Monson made a big splash at last year’s state track championships, outpacing some of the state’s headliners in winning the Class 2A 1,600 meters. She finished third in the 3,200 at state last year; she also ran those events at state as an eighth-grader and ninth-grader.

But she had a disappointing cross-country season last fall, was coming off an injury when the spring track season began and did not win her first outdoor 1,600 race of 2012. There was a reason for that.

“One of our captains, Ashley Tewes, said to me, ‘Chrissy, your parents have been trying to tell you but you just aren’t seeing it. You’re getting too worked up, you’re getting too involved. You need to smile. I’ve never seen you run a race without a smile on your face, and you haven’t had that. There’s something different.’ ”

Chrissy was smiling as she told me that story last week during a four-team meet at Hammer Field. But then, she almost always is smiling. When she doesn’t smile, people notice.

“I think it was kind of a rocky winter,” she said. “My dad was like, ‘Chrissy, smile. This is fun, that’s why you do it.’ I have great support that can get me focused. I have so many different people looking out for me. I love the sport and I’ve met so many great people and have had so many great opportunities. Obviously I want to be the best I can but I don’t want to get caught up in it.”

As an eighth-grader Monson placed seventh in the 3,200 and 13th in the 1,600 at state. As a freshmen she finished third (3,200) and sixth (1,600). Last year’s big-school title in the 1,600 catapulted her into the top echelon of Minnesota milers, and she is continually committed to improving.

“She’s totally focused,” said Albert Lea coach Margo Wayne. “She eats, lives and breathes track and running. She’s a wonderful spokesman and role model and just does everything right from the amount of sleep she gets to what she eats to how she trains. She is the whole package.”

My first chat with Chrissy came after she outdueled Shakopee’s Maria Hauger and Alexandria’s Jamie Piepenberg to win the 2A 1,600 last year at Hamline University’s Klas Field. Her father, Maurie, was cheering near the finish line and their embrace after Chrissy’s victory is one of the scenes that endures from that day. When I was in Albert Lea last week – where Chrissy won the 1,600 and 3,200 against competition from Rochester Mayo, Winona and Owatonna -- athlete and father continued the tradition of post-race hugs.

Chrissy has not run as well as she would like in the early part of the season, but she knows that thousands of strides remain to be taken before the state meet June 8-9. In past seasons she would often scan the statewide honor rolls, checking the competition. She doesn’t do that any more.

“I think it was always like, ‘Where can I go next?’ I told myself, ‘You are there. Act like it. Present yourself like it. Don’t get cocky.’ My dad checks (the honor rolls) and I’ll ask him what’s going on?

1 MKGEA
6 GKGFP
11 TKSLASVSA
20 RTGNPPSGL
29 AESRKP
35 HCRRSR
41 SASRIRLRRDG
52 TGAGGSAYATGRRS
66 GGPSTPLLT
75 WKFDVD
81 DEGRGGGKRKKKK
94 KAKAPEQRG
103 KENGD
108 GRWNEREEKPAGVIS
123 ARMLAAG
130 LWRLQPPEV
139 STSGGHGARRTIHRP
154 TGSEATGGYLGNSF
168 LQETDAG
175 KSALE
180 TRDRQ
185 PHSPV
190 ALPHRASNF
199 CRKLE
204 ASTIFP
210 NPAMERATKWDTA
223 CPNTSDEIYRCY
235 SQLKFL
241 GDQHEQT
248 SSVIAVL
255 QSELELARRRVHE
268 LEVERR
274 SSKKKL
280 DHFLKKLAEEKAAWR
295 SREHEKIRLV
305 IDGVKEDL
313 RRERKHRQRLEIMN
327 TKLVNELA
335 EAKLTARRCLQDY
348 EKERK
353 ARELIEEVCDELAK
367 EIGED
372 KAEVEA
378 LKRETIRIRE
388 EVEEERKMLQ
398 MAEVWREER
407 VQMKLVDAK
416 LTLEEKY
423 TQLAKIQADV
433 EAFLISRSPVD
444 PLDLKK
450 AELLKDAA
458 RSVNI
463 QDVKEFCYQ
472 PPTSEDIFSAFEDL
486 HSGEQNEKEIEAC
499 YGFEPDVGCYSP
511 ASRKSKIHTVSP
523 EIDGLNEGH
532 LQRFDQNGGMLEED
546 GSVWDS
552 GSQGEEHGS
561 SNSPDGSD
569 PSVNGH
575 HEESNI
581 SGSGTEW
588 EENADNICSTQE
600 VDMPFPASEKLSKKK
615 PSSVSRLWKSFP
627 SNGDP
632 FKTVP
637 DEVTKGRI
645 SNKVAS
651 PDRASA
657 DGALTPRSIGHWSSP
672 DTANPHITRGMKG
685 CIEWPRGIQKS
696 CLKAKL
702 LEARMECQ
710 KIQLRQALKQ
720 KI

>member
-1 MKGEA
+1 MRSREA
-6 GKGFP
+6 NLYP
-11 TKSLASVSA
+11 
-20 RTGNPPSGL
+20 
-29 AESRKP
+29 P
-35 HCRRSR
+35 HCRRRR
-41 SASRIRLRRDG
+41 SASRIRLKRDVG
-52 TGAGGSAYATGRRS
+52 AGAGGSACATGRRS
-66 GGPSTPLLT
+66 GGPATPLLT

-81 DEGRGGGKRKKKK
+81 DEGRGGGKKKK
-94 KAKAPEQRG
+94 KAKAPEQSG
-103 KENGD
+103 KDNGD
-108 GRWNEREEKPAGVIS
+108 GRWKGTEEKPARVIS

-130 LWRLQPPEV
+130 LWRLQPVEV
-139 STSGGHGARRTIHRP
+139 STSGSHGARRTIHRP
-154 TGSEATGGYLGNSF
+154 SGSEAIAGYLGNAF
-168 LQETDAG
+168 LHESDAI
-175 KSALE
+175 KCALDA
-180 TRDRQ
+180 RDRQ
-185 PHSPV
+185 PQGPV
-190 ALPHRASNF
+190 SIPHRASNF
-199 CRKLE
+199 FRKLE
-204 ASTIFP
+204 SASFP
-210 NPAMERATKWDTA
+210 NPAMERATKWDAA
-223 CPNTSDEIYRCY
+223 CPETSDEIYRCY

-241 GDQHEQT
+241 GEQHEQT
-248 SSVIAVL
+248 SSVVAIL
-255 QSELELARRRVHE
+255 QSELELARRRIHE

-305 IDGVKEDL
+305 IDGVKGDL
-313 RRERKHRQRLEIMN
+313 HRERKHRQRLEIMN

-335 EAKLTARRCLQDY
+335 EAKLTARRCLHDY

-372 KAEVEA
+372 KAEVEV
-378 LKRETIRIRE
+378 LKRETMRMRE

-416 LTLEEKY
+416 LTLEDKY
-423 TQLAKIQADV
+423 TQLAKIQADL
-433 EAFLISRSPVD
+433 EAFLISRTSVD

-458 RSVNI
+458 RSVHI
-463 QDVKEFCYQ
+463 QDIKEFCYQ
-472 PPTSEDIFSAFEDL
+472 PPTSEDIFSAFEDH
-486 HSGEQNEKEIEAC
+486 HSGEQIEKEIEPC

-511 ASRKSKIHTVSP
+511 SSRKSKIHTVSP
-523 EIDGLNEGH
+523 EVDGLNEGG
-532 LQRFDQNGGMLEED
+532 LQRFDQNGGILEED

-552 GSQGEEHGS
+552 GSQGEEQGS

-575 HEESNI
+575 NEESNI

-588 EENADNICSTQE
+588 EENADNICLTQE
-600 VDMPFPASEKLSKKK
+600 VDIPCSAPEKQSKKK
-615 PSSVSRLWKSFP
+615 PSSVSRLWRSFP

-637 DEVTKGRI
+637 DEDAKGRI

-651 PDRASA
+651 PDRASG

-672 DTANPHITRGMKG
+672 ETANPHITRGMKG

“He’ll say, ‘Some girls are running some really fast times and you’re not running as fast as they are.’ He’ll tell me, straight out. And I’ll say, ‘OK, let’s do some crunches!’

That’s the kind of commitment that builds state champions. Wayne, however, said Monson can sometimes push herself too hard.

“We talk about that a lot,” the coach said. “If she feels fairly fresh after a workout, she thinks, ‘Should I be doing more?’ It can hard to convince her, ‘Nope, you’re done. That’s your workout.’ ”

The competition among female distance runners in Minnesota is historically strong. Hauger and Piepenberg have battled each other for numerous state tites on the track and in cross-country, and Monson has inserted herself into the discussion. She said the transformation from young unknown to state champion was as simple as trying to run faster than the competition.

“It’s kind of strange,” she said. “I came in as a seventh-grader, eighth-grader, just thrown into varsity right away. No one knew who I was. There was this little girl, ‘Is she in the wrong race?’ All I was trying to do was get the next person. The people in the running world are amazing. Everyone who competes is a down-to-earth, great person. Just getting to know the people has made me want to be that sort of person. I can see that they have fun, they love what they do and they have a passion. I wanted to get that passion, and I have gotten there.

“I want everyone to do their best, and I obviously hope my best is better.”

*Schools/teams John has visited: 505
*Miles John has driven: 7,290

--Join the MSHSL on Facebook by clicking on the Facebook button on the right side of www.mshsl.org. John Millea is on Twitter @MSHSLjohn